Volume 4, 1864-04-18 - 1864-05-07
Scope and Contents
Eight exercise books containing copies of letters, which were written by Stanley during a tour of Civil War America in 1864, undertaken in the period between his leaving Oxford and being called to the Bar. Most are addressed to his mother and sister, but were intended to be circulated and read together, providing a single picture. Stanley was very interested in examining the causes and course of the conflict from both the Union and Confederate perspectives, and secured introductions to leading political, military, social and intellectual figures through his father, who was a cabinet minister in Lord Palmerston’s government. Stanley prepared for his visit, assiduously recorded his observations and became a shrewder interpreter as he developed knowledge and confidence. Stanley spent much time in New York and Washington, and had several interviews with Secretary of State William Seward, who introduced him to President Abraham Lincoln. Stanley was the guest of General George Meade during a visit to the Army of the Potomac and dined with General Ulysses S. Grant. He visited the battlefields of Gettysburg and Vicksburg, a camp for black troops at Arlington Heights, Confederate prisoners of war at Fort McHenry, and a large military hospital outside Philadelphia.
Stanley reported at length upon conversations revealing Northern wartime opinion, and discussed the violent Anti-Draft Riots that convulsed New York City in 1863, and the views of the Copperheads (anti-war Democrats). He attempted to diffuse hostility towards Britain caused by its recognition of the South’s status as a belligerent. Stanley also had introductions to a galaxy of American literary figures including Henry Wadsworth Longfellow and Ralph Waldo Emerson. He was able to gauge Southern opinion during visits to Baltimore, and during a lengthy stay in Louisiana. Keen to observe slavery and the plantation system at first hand, he visited a sugar plantation near New Orleans, where conditions were said to have changed little since Emancipation. Travel by railway and steamship gave him the opportunity to hear the views of more ordinary Americans. Stanley’s letters reveal a keen interest in American education, and he visited many public, charitable and Negro schools, anticipating his future career as an educationalist. Finally, his travels also took him briefly to the province of Canada, where plans for the federation of British North America were gathering pace, in part in response to tensions created by the Civil War. In Quebec Stanley met the Attorney General George-Étienne Cartier, who played a critical role in the Confederation of Canada in 1867.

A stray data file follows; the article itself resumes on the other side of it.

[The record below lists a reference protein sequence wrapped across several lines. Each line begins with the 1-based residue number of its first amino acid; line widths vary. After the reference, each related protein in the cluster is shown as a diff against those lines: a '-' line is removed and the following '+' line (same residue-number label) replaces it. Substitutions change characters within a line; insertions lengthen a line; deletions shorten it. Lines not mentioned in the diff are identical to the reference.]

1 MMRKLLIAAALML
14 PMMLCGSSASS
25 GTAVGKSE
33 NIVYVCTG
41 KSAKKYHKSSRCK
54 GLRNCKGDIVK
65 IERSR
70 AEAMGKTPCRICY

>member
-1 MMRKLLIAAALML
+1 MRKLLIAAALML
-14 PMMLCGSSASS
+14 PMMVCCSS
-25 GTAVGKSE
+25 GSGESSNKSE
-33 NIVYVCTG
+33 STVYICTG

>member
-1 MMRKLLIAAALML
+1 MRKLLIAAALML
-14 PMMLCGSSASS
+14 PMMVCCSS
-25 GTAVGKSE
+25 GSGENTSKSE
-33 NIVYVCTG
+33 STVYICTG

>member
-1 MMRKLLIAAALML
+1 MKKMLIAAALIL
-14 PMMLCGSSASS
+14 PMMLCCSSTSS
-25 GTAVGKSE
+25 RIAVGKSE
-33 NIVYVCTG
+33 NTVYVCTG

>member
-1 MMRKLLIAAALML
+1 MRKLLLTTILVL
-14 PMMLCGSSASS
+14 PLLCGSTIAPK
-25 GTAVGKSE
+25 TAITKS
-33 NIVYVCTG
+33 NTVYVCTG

- 1864-04-18 - 1864-05-07
Conditions Governing Access
For conservation reasons, this collection may only be consulted on microfilm reel MC88.
1 volume(s) (1 vol.) : paper
Language of Materials
Finding aid date